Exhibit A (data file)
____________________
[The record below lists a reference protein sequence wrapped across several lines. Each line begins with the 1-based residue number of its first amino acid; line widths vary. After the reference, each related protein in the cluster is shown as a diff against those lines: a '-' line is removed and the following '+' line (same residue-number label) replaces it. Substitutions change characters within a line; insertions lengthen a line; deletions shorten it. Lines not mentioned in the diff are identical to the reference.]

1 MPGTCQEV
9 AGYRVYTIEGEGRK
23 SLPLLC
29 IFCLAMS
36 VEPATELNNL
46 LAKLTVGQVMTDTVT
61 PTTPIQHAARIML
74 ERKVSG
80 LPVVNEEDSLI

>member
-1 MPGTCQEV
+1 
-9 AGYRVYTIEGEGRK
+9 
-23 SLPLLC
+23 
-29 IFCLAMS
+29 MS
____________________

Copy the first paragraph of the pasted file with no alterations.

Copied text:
[The record below lists a reference protein sequence wrapped across several lines. Each line begins with the 1-based residue number of its first amino acid; line widths vary. After the reference, each related protein in the cluster is shown as a diff against those lines: a '-' line is removed and the following '+' line (same residue-number label) replaces it. Substitutions change characters within a line; insertions lengthen a line; deletions shorten it. Lines not mentioned in the diff are identical to the reference.]